5ere are some longer examples of text messages from a teens magaCine. They are written by different people. 3an you understand themH

Texting Abbreviations, 2013

-: Rearrange t e ;lass in a ;ir;le "( ; airs' 6rite "n a )ie;e "( )a)er a message in "rder t" te>t ea; r""m' !"r e>am)le: Dingu: R U "4L 6ant + g" + ;inema %IRL +: 6 en 2"u (inis 2"ur message, s3a) t e )ie;es "( )a)er ar"und' N"3 tr2 t" de;"de t e te>t message 3ritten b2 "ne "( 2"ur mates' "t er using ni;4names as i( 2"u 3ere in an internet ; at


Assignment - M&R

F63"B84">Y: nternet eti(uette' %isten and )ra;ti;e.


!lame )ers"n

0"nPt use 3aps

/nternet +raud

7ee) 2"ur privacy


4 )T1& &? 367I>151&) 6&' 4isten carefully to the people talking about their behavior on line. Then listen again to check your work. 7ichael ?rant Iaul 4emark Yoko Teoh 7aria 7ar(ueC

NetiOuette !lame )ers"n 0"nPt use ;a)s /nternet (raud 7ee) 2"ur )riBa;2 S)am


Assignment - M&R

3reate a magaCine for teens working with your personal computers in groups of ; students. Iublish ; different articles. t must contain'

ti)s ("r a su;;ess(ul ;"mmuni;ati"n am"ng teenagers in "rder t" date, ma4e ne3 (riends, et;' 8Using M"dal Berbs: /n;lude )i;tures, statisti;s, interBie3s, testim"nies, adBertisements, et;' C"Ber and ba;4

The I>6J13T will be done' /n gr"u)s "( . 3"r4ing 3it a )ers"nal ;"m)uter EBer2"ne is res)"nsible "( a tas4 Dresent due t" date'

The 7"?"R &1 published by each group of three will be read and presented in class on the digital board.

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.' ADDEN0/E // 8TEAC5ER?S GU/0E:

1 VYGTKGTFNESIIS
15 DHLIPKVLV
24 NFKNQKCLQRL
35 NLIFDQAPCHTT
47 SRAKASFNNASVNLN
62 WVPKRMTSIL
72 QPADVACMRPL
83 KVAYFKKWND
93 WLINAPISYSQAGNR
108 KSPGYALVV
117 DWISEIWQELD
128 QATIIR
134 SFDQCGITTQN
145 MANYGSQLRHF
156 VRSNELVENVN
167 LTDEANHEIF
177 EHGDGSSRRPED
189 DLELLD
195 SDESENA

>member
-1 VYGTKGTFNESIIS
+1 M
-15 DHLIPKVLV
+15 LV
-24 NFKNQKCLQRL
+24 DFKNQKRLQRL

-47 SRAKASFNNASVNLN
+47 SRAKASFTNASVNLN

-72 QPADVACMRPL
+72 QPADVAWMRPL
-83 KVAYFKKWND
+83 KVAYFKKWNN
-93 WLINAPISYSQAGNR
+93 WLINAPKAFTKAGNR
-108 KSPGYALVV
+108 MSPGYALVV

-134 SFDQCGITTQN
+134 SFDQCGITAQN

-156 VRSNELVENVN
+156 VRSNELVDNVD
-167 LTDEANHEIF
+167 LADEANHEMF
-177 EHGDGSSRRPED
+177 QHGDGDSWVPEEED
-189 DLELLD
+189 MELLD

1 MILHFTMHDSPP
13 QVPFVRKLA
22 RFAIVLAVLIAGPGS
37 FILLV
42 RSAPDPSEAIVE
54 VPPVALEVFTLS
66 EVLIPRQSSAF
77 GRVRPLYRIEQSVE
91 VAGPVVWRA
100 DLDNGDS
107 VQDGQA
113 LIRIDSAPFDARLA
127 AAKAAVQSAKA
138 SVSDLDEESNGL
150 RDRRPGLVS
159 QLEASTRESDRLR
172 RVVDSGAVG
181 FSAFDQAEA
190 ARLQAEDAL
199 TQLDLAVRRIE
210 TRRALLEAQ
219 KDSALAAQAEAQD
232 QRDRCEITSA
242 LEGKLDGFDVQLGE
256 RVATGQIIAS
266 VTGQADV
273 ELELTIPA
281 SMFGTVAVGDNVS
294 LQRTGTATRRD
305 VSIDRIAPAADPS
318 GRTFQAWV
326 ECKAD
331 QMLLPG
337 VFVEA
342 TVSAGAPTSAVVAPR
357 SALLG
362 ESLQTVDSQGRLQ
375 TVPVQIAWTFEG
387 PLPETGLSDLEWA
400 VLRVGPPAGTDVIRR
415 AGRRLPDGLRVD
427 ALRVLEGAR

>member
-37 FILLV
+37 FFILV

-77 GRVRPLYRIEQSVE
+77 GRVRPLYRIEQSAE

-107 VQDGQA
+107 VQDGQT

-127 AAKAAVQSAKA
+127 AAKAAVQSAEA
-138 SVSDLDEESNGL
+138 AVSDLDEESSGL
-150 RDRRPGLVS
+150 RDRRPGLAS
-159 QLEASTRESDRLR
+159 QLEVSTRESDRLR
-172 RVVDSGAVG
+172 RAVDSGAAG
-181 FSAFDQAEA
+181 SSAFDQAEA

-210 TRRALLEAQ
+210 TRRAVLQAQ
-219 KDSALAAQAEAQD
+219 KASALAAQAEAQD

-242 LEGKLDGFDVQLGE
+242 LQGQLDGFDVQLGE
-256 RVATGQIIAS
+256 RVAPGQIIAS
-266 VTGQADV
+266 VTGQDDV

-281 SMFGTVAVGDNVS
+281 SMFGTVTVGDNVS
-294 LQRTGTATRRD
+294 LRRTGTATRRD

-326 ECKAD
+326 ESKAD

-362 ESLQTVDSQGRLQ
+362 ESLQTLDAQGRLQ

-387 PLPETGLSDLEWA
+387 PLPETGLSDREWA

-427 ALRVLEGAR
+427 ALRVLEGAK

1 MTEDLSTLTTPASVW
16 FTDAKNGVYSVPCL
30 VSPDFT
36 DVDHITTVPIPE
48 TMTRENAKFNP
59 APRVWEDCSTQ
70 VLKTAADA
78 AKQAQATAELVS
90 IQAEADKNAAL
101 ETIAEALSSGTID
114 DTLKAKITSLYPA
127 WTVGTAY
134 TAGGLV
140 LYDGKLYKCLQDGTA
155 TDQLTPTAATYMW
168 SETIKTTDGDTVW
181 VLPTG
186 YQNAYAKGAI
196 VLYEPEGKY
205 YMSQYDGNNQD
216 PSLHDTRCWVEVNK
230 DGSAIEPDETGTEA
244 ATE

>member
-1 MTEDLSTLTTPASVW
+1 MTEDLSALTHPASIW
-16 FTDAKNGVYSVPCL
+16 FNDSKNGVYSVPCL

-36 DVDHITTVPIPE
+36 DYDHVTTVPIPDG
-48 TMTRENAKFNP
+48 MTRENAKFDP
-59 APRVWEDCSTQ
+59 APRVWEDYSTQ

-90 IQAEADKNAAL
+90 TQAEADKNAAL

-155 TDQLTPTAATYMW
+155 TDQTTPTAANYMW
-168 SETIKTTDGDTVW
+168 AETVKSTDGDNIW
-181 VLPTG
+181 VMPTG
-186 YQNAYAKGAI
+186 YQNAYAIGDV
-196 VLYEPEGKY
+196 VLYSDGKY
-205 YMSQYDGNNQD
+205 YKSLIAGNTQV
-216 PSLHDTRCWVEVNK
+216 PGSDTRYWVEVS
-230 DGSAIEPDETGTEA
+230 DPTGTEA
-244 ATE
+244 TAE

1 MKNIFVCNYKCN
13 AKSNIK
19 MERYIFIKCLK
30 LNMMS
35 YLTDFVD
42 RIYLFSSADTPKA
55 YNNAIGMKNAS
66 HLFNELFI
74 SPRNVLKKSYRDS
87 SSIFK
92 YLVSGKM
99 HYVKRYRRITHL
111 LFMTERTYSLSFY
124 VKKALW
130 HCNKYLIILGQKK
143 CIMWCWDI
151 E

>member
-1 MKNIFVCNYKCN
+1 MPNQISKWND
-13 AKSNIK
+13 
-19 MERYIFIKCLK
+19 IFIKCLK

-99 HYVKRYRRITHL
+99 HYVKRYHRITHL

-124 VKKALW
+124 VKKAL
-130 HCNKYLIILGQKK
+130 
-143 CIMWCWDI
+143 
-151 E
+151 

4esson Ilan

Assignment - M&R

T e material in t is 7it is intended ("r tea; er?s t" use ("r a )eri"d "( t3" 3ee4s, t at is, F )eri"ds "( 9, minutes'
A: 6arm Qu) ,-Eistribute among )Ts 3ards with numbers, this will help you to make the following activity more challenging and interactive #all the )Ts participate$. 2- 3all out numbers in order to answer the (uestions. )how students the logos on the digital board and ask them the following (uestions' %hich of these logos do you recogniCeH Eo you use themH %hat forH Eo you like themH %hich one is the bestH %hat resources do you use to communicate with your familyG friendsG teachersH Eid you have any problem using these resourcesH

;- 1licit answers from students and led them to the following step. Tell them they are going to watch a short video done by students #,':AS$ :- "sk )Ts >eflexive (uestions in order to make students express their opinion about it #re use the cards in order to make the participation democratic$ Eo you agree with the opinionsH # answers in 4, are accepted$ Eo you feel like those teenagers in the pictureH 5ow many hours do you use internet 5ow often do you use cell phone in a dayH

B: Reading Q C"m)re ensi"n 9- %rite the word &1T M81TT1 on the board and ask students to provide definitions or predictions. <- 5and in the text to students and ask them to read the first paragraph in order to check their predictions. =- "sk )Ts to solve activity , and check it orally T&eti(uette is everyday life rulesP+PPP.. T&eti(uette helps people to be safe on internetPPT.. TYou interact on a computer with robots not humansP+P. T&eti(uette teaches proper behavior onlinePPP.T


Assignment - M&R